1.2.
VECTOR SPACES
7
4. The
transpose
of
A
= [
a
ij
]
i
=1:
m
,
j
=1:
n
is the matrix
A
T
= [
a
T
ij
]
i
=1:
n
,
j
=1:
m
with
a
T
ij
=
(
a
ji
)
for all
i
,
j
.
5. The
complex conjugate
of
A
= [
a
ij
]
i
=1:
m
,
j
=1:
n
is the matrix
A
*
= [
a
*
ij
]
i
=1:
m
,
j
=1:
n
with
a
*
ij
= (
a
ij
)
*
for all
i
,
j
.
6. The
Hermitian conjugate
of
A
is the matrix
A
†
= (
A
T
)
*
= (
A
*
)
T
.
Another very important property of matrix algebra, often overlooked in elementary
treatments, is that it respects
block decompositions
.
For example, one can think of a
[4, 6] matrix as a [2, 3] matrix whose components are [2, 2] matrices.
Moreover, matrix
multiplication can be performed in any way that respects such a block decomposition.
We will see examples of this in the following discussion.
1.2
Vector Spaces
We zoom straight to complex vector spaces.
Definition 2.
A set of objects
a
,
b
,
c
,
. . .
called
vectors
is called a
complex vector space
V
if for all vectors
a
,
b
,
c
,
. . .
and
scalars
α
,
β
,
γ
,
. . .
:
1. the set is closed under a vector addition with associativity
a
+ (
b
+
c
) = (
a
+
b
) +
c
and commutativity
a
+
b
=
b
+
a
.
2. the set is closed under multiplication by scalars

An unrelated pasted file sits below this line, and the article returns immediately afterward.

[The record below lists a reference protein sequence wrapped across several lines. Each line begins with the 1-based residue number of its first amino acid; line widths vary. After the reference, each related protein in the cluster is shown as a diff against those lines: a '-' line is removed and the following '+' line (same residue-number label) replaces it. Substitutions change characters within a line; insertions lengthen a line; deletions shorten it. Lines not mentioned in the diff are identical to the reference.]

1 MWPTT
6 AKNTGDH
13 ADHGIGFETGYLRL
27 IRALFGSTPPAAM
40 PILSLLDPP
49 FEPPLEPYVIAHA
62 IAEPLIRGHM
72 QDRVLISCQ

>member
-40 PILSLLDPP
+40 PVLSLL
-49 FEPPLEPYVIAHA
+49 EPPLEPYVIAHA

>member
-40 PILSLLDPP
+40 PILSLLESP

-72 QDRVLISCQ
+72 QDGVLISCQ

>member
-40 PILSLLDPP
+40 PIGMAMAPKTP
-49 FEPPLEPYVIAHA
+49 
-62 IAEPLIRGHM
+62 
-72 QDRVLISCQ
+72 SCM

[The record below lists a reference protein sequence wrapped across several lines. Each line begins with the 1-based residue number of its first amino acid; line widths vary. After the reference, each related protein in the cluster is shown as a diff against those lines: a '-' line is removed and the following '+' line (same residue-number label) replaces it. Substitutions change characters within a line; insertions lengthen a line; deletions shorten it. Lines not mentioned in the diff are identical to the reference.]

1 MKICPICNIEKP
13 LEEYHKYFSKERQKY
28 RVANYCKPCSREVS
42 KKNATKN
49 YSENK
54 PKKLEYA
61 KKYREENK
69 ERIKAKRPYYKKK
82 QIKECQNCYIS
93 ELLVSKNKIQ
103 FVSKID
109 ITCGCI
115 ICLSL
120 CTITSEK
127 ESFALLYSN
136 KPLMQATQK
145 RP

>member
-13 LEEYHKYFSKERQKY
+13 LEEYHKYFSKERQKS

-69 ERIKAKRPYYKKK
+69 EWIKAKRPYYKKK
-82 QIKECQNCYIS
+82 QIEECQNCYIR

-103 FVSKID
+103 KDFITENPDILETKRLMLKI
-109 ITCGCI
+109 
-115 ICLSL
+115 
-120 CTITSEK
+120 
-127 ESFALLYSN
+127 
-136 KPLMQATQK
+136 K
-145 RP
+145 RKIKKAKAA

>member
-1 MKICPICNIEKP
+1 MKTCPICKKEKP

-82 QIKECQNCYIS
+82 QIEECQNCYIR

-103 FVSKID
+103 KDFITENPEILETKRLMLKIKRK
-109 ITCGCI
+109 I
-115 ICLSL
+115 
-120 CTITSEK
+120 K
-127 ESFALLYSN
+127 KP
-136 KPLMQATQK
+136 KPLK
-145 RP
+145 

α
,
β
,
· · · ∈
C
, which is associative
α
(
βa
) = (
αβ
)
a
and distributive
α
(
a
+
b
) =
αa
+
αb
,
(
α
+
β
)
a
=
αa
+
βa
.
3. there is a zero vector
0
such that
0 +
a
=
a
.
4. the scalar
1
is such that
1
a
=
a
.
5. all vectors
a
have a negative

a
such that
a
+ (

a
) = 0
.
Here are some important examples of complex vector spaces, and one example of a
real vector space:
Examples 1.
1. “Standard”
C
n
, which we identify as the set of complex
[
n
, 1]
matrices
X
(i.e. column
n
vectors).
2. For each pair
m
,
n
of positive integers, the set of complex
[
m
,
n
]
matrices.
3.
C
[0, 1]
, the set of continuous functions from the interval
[0, 1]
to
C
.
4. For each
N
, including
N
=
∞
,
W
N
, the set of complex trigonometric polynomials
of the form
f
(
x
) =
∑
N
n
=

N
a
n
e
inx
where
a
n
∈
C
for each
n
.